Needham Tries To Buck Trend Of Businesses Ditching Burbs For Boston
Companies are flocking to Boston’s urban core, leading some to question what role the suburbs can have in the region’s building boom. But one town, which lost a high-profile company to the Seaport, is working to evade further relocation headwinds.
“There are companies that want to be in Boston that don’t want to pay Seaport prices,” N-Squared Innovation District Director Chuck Tanowitz said. “It’s an expensive way to live.”
The Newton-Needham Regional Chamber is at work repositioning 500 acres straddling the Newton-Needham border into the "N-Squared Innovation Corridor." The special district includes the Needham Crossing business park in Needham, the Wells Avenue office park in Newton and the Highland Avenue/Needham Street commercial corridor. Improved roadways and bike lanes are also part of a plan to turn the area into a walkable mixed-use Metro West commercial hub.
“Needham is a submarket on the rise,” Colliers International Director of Research Aaron Jodka said. “Amenities are increasing, and a new group of tenants are popping up like SharkNinja and NBCUniversal.”
The submarket also features office rents at a substantial discount compared to neighborhoods closer to downtown. While East Cambridge rents range from the mid-$70s/SF into the $80s and those in Back Bay are in the $60/SF range, Needham rents range from the high $30s to low $40s per SF, Jodka said.
TripAdvisor moved into a 280K SF N-Squared headquarters in 2015. SharkNinja moved into N-Squared in June with a new 175K SF headquarters, bringing 400 employees to the area and plans to add 100 more. NBC has plans nearby for a $125M regional headquarters, and town leaders point to firms like computer data storage company Kaminario as sources of future growth that look to tap into talent living closer to Route 128 than downtown.
“When you think of the suburbs overall, there’s nearly 100M SF of occupied space. While there’s migration from the suburbs, the market is not going away,” Jodka said. “Needham is getting a bigger share of the pie with the redevelopment taking place.”
But some might question if it is all for naught. Software company PTC announced in September it will ditch Needham for the Seaport, taking 1,000 employees with it and leaving a 320K SF suburban office building empty in the early part of 2019. The continued Seaport corporate migratory pattern from companies like PTC and General Electric has left suburban New England submarkets feeling like sitting ducks waiting to get poached, but Needham is not ready for its swan song.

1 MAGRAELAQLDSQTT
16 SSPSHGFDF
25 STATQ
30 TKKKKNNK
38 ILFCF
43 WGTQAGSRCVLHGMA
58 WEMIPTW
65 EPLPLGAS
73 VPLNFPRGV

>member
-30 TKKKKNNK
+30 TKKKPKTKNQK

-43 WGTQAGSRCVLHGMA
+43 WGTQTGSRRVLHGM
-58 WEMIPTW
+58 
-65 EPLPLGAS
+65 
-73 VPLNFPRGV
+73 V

“We actually think of it as a development opportunity,” Tanowitz said. “We don’t often have a large headquarters site readily available.”
Clarks Americas had its corporate headquarters in Newton Upper Falls for nearly 18 years before it moved to a new 120K SF headquarters in Waltham in October 2016. The shoe company wanted to stay, according to Tanowitz, and having a space like PTC’s soon-to-empty office to offer could have helped. But even he recognizes the region’s shortcomings.
“Our challenge is transportation and housing,” Tanowitz said. “We need to give people a reason to be here and show it’s vibrant and committed to the future.”
N-Squared lacks a direct rapid transit connection, which many developers see as key in luring younger talent. New Balance spent $20M to build an infill commuter rail stop on the Worcester-Framingham line at its Boston Landing development. But Needham developers see shuttles to nearby Green Line stations as a solution, similar to services offered in Burlington and Waltham to the Arlington Red Line station.
“When showing a property, it’s important to say on the front line that option exists,” The Bulfinch Cos. Senior Vice President and Director of Leasing Michael Wilcox said.
While it may not compete in the same tech circles at the Seaport or Kendall Square, Needham could emerge as a formidable southern player among the Route 128 submarkets. Some tenants already prefer it to Wellesley, and work to alleviate the notorious highway traffic will only improve access to N-Squared, according to Jodka.
“Waltham in particular is the bellwether when it comes to suburban Boston, and Burlington is a close second,” Jodka said. “There’s potential for Needham to develop a Burlington feel to it.”
It still has a game of construction catch-up before it reaches the same level as the two cities further north. Needham has 2.6M SF of office inventory compared to Waltham’s 11.6M SF and Burlington’s 7.4M SF. Bulfinch has 1M SF of development in the Needham area, and Wilcox thinks the right steps are being taken to give the town its moment.
“My career spans 18 years, and we’re still riding a nine-year expansion of the economy,” he said. “The PTC to Boston move is certainly something consistent with what others in technology are doing, but we also see where things swing back due to the benefit of being located with better opportunities to buy homes, bring up kids and good school systems.”